Prior to the Dec. 21 game between the Oregon Ducks and the BYU Cougars, many pundits and fans alike thought the game would be a clash between two NCAA tournament caliber teams.
However, no one could’ve predicted that the early season matchup would be a prelude to an NCAA tournament showdown.
On Thursday, No. 7 seed Oregon will play No. 10 BYU for its NCAA tournament lives in the first round in Milwaukee.
Oregon head coach Dana Altman commented on playing a repeat opponent in the first round.
“It’s a little unusual in these circumstances. I don’t think they try to do that much. But it’s not that big of a deal.”
In the game in December, the Ducks gave up a whopping 96 points, 22 points more than their season average(though the game went into overtime).
“They’re a very good offensive team. It was a long time ago that we played them. We’re a different team. They’re a different team. I don’t think we can draw too much from the first game. It was here, which was a big advantage for us because of the crowd,” Altman said.
However, Loyd said the experience will be useful for preparation purposes.
“Their zone defense is a little bit of a hybrid. So just see how they do it and see what kind of plays they run.”
In that game, Tyler Haws, the sixth leading scorer in the country, torched the Ducks for 32 points.
Both Altman and Loyd have tons of respect for his game, especially his offensive repertoire.
“His midrange game is vicious, one dribble, two dribble pull-ups, he can get to the rack. He has the complete package.” Loyd said.
“He’s as good a offensive player that we’ve seen all year and we’ve faced some pretty good players. He can score with the best of them,” Altman added.
Though Oregon is extremely prolific offensively, scoring 81.8 ppg, BYU’s offense might be even more potent. The Cougars average 84.2 ppg.
“Both of our strengths are still going to be to get up and down the floor. We’re both going to play to our strengths,” Loyd said.
However, Kyle Collinsworth, BYU’s second leading scorer and leading rebounder, tore his ACL against Gonzaga in the WCC championship game and is out for the season. Collinsworth averaged 14 points and 8.2 rebounds per game and scored 15 points against the Ducks.
Altman believes injuries are detrimental for an entire season or a long stretch, but not for one game.
“When a guy goes out for one game, everyone is excited about picking it up. Anyone who is backing him up is really excited about the opportunity. In past experience, it really doesn’t make that much of a difference.”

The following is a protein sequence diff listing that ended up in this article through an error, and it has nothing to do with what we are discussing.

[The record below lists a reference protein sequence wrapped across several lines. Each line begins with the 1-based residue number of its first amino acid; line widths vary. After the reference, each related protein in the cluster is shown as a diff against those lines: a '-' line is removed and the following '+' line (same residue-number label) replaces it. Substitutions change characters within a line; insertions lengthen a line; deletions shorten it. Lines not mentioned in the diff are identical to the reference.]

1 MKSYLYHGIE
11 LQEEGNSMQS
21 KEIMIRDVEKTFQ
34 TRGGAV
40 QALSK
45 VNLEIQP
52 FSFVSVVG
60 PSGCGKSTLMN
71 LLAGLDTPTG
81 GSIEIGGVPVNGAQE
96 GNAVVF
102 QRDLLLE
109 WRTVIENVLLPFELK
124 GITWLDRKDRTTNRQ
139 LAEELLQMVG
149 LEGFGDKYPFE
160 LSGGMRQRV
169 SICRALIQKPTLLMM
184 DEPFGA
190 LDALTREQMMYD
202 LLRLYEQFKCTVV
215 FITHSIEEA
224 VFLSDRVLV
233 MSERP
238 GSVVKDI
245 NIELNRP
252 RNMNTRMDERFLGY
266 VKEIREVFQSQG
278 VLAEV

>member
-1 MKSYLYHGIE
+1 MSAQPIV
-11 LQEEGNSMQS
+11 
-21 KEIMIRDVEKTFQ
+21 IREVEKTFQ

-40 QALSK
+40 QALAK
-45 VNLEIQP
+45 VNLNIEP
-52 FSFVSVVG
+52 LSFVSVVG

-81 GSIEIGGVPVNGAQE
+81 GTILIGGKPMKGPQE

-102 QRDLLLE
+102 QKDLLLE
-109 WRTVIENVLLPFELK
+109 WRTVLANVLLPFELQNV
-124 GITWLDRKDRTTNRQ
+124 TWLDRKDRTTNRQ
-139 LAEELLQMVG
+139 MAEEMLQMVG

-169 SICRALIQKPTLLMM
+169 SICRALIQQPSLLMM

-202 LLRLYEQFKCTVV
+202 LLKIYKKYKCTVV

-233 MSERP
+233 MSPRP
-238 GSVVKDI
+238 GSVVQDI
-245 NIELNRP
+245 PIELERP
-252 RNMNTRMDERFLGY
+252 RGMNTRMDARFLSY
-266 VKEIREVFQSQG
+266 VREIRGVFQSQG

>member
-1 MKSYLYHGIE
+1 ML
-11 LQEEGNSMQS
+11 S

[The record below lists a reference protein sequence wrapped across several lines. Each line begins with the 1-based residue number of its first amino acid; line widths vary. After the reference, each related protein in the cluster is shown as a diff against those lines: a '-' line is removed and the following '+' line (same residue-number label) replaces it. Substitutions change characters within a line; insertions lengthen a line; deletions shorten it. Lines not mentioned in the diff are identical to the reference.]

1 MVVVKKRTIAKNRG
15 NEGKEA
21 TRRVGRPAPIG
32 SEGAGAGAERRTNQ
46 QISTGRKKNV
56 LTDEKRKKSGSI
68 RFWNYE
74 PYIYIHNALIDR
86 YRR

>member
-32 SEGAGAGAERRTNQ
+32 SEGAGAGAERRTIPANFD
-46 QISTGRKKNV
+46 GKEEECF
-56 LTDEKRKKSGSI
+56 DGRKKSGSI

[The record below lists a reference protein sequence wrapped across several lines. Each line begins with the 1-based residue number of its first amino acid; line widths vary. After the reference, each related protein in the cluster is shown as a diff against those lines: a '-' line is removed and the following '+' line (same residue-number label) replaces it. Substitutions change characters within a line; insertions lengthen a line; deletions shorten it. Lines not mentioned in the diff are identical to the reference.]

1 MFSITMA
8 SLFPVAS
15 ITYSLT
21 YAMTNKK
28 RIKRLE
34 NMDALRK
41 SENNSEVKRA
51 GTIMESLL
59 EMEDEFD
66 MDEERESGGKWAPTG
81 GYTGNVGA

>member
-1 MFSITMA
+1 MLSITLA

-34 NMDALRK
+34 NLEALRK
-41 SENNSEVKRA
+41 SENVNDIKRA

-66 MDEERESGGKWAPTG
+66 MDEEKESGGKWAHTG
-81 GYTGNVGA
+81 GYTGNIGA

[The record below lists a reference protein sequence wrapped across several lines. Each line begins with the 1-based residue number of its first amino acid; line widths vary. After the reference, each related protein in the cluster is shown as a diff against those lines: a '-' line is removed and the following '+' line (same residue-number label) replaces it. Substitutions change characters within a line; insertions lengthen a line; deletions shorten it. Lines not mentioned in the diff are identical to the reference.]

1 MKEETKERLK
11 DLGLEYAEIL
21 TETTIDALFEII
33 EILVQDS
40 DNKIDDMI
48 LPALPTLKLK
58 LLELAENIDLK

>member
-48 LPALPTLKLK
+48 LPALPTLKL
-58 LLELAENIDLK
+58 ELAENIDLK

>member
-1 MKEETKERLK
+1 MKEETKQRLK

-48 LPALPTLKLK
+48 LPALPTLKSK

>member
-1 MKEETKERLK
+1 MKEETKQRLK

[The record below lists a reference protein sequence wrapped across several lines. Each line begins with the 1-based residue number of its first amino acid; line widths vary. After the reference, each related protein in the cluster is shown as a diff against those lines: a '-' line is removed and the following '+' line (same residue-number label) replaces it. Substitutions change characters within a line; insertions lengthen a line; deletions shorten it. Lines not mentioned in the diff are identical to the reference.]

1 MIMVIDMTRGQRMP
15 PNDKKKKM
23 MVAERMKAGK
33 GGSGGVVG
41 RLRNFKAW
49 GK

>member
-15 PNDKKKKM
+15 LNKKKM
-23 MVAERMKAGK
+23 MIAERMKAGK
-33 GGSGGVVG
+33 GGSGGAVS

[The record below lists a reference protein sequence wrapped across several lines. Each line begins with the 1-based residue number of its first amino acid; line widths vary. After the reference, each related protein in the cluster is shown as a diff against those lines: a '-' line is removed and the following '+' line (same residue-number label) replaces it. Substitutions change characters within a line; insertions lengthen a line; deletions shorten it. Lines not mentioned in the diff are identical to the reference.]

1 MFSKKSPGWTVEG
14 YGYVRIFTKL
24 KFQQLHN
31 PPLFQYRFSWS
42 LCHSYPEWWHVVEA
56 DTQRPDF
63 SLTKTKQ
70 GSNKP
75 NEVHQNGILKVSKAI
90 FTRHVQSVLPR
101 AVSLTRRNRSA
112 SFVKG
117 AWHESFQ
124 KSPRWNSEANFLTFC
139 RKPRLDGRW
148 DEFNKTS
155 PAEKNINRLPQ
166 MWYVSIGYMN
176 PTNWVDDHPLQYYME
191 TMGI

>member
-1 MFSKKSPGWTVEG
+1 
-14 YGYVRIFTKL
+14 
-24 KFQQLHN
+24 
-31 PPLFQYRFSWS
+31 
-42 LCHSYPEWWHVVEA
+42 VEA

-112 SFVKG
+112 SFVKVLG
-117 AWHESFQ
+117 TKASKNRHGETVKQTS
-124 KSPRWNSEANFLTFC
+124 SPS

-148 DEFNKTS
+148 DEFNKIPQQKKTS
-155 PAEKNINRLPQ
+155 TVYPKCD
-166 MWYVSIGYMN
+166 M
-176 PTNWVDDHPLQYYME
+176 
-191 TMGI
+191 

The player of the game in December was Jason Calliste, Oregon’s leading scorer off the bench. Calliste had his most prolific output of the season against BYU in December, scoring 31 points.
However, he suffered a minor injury against UCLA.
“He’s a little sore but I think he’ll be okay. By Thursday I think he will be ready to go,” Altman said.
As far as location is concerned, one Duck will be going home while a few others were disappointed that the the NCAA tournament committee didn’t send Oregon to their home state.
The lucky man is none other than F Elgin Cook, who is from Milwaukee.
“I know he’s excited to play there with all of his family watching,” Oregon G Damyean Dotson said.
“I wanted to go back to Texas actually. We could’ve been a 12 seed, I just wanted to go back home,” Dotson added.
“Rich and Jason were hoping for Buffalo. Joe and Dot were hopping for San Antonio. Elgin had Milwaukee and I didn’t care,” Altman said.
In order for the Ducks to stick around for more than a few days, they must rejuvenate after a somewhat disappointing Pac-12 tournament performance.
The Ducks are coming off a loss to UCLA in the quarterfinals of the Pac-12 tournament, where they completely collapsed in the second half. Oregon was down by just two at halftime, but lost the game 82-63.
“After that loss we have a sour taste in our mouths. We feel like we didn’t have our best game and didn’t give it our all,” Loyd said.
“It was tough because we just didn’t play very well. I think that hurt them more than anything. They’ll bounce back,” Altman added.
Also, Dotson must play close to how he played in last year’s NCAA Tournament, where he averaged 17.3 ppg., and the antithesis of his performance since he recently tried to bring a fake ID into Taylor’s Bar & Grill. The Oregon guard is averaging just 5.7 ppg on 28 percent shooting in the six games since the incident.
“I just got to get in the gym and just focus. It’s gonna start with me playing defense and getting rebounds,” Dotson said.
If the Ducks defeat the Cougars, they will play the winner of No. 2 seed Wisconsin and No. 15 seed American.
Not to diminish the daunting task of defeating a tough Badgers squad, but if the Ducks do pull off the upset, and if Creighton can win as favorites in the first two rounds, Altman will coach against his former team in the Sweet 16.
“I am happy for Creighton. They’ve had a wonderful year. (Doug)McDermott, whoo, what an incredible year. I hope we do play them. That means they won and we won.”
Last year, the Ducks won the Pac-12 tournament, but were slated as a No. 12 seed. This year, they lost in the quarterfinals, but were selected as a No. 7 seed.
“The complete opposite from last year. I feel like we were disrespected last year,” Loyd said.
Still, the Ducks proved themselves last year, pulling off multiple upsets to make it to the Sweet 16.
But just because Oregon made it to the Sweet 16 last year doesn’t mean they will take an NCAA tournament birth for granted this year.
“I feel nothing but excitement. It’s a great opportunity for us,” Loyd said.
Altman has the most understandable reason to be ho-hum about the tournament, as he has already coached in nine NCAA tournaments. However, he still maintains enthusiasm.
“I hope the guys are looking forward to it. I know I am. It never gets old.”